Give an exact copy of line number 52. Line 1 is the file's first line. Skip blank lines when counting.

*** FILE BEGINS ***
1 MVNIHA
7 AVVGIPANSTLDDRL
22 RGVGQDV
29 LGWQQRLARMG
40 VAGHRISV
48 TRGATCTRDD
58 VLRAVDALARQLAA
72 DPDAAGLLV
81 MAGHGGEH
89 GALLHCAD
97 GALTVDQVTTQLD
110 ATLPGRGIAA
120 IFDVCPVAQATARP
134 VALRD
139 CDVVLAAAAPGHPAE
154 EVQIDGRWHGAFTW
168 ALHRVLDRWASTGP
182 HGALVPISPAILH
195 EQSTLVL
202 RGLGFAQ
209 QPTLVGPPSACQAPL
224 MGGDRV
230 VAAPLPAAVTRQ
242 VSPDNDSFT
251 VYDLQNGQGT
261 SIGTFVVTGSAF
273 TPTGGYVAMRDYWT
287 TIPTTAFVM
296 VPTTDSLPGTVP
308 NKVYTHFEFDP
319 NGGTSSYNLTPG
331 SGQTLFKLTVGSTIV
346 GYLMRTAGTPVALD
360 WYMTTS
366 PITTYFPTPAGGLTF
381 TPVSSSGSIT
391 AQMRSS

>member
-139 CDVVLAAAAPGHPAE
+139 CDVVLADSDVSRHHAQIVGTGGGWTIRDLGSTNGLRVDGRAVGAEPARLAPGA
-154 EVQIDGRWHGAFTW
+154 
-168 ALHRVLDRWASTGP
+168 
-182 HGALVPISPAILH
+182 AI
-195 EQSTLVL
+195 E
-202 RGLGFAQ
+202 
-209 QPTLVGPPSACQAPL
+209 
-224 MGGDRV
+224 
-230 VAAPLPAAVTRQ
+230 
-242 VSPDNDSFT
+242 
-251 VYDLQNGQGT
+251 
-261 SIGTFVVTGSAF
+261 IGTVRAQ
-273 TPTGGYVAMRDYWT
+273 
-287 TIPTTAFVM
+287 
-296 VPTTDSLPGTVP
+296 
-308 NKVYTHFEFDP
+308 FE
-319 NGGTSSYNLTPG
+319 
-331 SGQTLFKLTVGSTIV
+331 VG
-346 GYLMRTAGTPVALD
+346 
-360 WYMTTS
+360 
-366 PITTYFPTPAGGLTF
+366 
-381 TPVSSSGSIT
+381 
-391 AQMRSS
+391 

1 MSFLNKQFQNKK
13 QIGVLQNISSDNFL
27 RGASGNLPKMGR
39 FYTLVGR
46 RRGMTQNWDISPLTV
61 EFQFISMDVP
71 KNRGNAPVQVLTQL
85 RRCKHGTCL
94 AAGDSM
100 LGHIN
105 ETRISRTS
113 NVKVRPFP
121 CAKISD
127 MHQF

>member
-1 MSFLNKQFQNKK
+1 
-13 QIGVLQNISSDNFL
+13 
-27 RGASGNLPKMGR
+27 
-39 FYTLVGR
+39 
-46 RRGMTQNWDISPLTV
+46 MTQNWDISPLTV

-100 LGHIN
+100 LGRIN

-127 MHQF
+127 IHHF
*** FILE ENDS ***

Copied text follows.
+209 